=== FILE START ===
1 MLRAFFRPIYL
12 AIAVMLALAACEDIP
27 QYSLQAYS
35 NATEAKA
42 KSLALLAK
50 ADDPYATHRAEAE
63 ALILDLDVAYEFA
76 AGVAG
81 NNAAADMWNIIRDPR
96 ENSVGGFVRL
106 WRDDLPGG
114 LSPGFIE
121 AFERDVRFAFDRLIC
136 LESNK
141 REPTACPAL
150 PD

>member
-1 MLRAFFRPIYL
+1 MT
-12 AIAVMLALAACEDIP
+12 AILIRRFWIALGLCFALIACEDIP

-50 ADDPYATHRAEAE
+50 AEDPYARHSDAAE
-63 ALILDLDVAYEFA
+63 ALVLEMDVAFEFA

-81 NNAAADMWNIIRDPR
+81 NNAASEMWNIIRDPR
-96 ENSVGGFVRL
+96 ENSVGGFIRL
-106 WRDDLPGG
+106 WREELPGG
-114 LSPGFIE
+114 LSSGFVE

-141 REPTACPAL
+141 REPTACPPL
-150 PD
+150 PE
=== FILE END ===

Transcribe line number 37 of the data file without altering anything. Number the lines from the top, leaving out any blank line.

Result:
+150 PE